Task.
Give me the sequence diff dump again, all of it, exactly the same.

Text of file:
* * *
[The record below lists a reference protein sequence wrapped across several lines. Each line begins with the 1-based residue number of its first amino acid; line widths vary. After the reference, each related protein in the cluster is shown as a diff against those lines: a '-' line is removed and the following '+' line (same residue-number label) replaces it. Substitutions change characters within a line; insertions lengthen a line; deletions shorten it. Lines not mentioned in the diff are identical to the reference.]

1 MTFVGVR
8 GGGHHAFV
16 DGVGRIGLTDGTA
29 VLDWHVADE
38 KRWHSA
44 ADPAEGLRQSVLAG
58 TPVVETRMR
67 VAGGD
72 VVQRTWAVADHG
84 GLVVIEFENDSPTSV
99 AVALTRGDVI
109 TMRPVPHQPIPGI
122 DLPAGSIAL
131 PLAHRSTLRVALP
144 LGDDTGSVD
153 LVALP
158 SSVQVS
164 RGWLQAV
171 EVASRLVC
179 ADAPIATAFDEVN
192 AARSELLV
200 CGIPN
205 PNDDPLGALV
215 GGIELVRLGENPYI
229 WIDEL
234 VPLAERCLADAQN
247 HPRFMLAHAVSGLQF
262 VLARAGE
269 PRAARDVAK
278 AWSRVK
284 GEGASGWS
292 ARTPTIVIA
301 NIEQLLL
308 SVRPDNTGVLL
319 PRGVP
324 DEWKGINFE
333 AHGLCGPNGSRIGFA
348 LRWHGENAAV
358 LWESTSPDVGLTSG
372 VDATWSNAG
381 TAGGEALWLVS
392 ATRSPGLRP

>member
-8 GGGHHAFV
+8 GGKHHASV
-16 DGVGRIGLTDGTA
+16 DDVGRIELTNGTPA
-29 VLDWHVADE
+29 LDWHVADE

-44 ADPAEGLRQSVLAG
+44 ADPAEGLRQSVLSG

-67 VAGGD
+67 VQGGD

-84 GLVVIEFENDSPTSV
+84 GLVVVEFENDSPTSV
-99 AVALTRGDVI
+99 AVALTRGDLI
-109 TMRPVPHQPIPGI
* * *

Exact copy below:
[The record below lists a reference protein sequence wrapped across several lines. Each line begins with the 1-based residue number of its first amino acid; line widths vary. After the reference, each related protein in the cluster is shown as a diff against those lines: a '-' line is removed and the following '+' line (same residue-number label) replaces it. Substitutions change characters within a line; insertions lengthen a line; deletions shorten it. Lines not mentioned in the diff are identical to the reference.]

1 MTFVGVR
8 GGGHHAFV
16 DGVGRIGLTDGTA
29 VLDWHVADE
38 KRWHSA
44 ADPAEGLRQSVLAG
58 TPVVETRMR
67 VAGGD
72 VVQRTWAVADHG
84 GLVVIEFENDSPTSV
99 AVALTRGDVI
109 TMRPVPHQPIPGI
122 DLPAGSIAL
131 PLAHRSTLRVALP
144 LGDDTGSVD
153 LVALP
158 SSVQVS
164 RGWLQAV
171 EVASRLVC
179 ADAPIATAFDEVN
192 AARSELLV
200 CGIPN
205 PNDDPLGALV
215 GGIELVRLGENPYI
229 WIDEL
234 VPLAERCLADAQN
247 HPRFMLAHAVSGLQF
262 VLARAGE
269 PRAARDVAK
278 AWSRVK
284 GEGASGWS
292 ARTPTIVIA
301 NIEQLLL
308 SVRPDNTGVLL
319 PRGVP
324 DEWKGINFE
333 AHGLCGPNGSRIGFA
348 LRWHGENAAV
358 LWESTSPDVGLTSG
372 VDATWSNAG
381 TAGGEALWLVS
392 ATRSPGLRP

>member
-8 GGGHHAFV
+8 GGKHHASV
-16 DGVGRIGLTDGTA
+16 DDVGRIELTNGTPA
-29 VLDWHVADE
+29 LDWHVADE

-44 ADPAEGLRQSVLAG
+44 ADPAEGLRQSVLSG

-67 VAGGD
+67 VQGGD

-84 GLVVIEFENDSPTSV
+84 GLVVVEFENDSPTSV
-99 AVALTRGDVI
+99 AVALTRGDLI
-109 TMRPVPHQPIPGI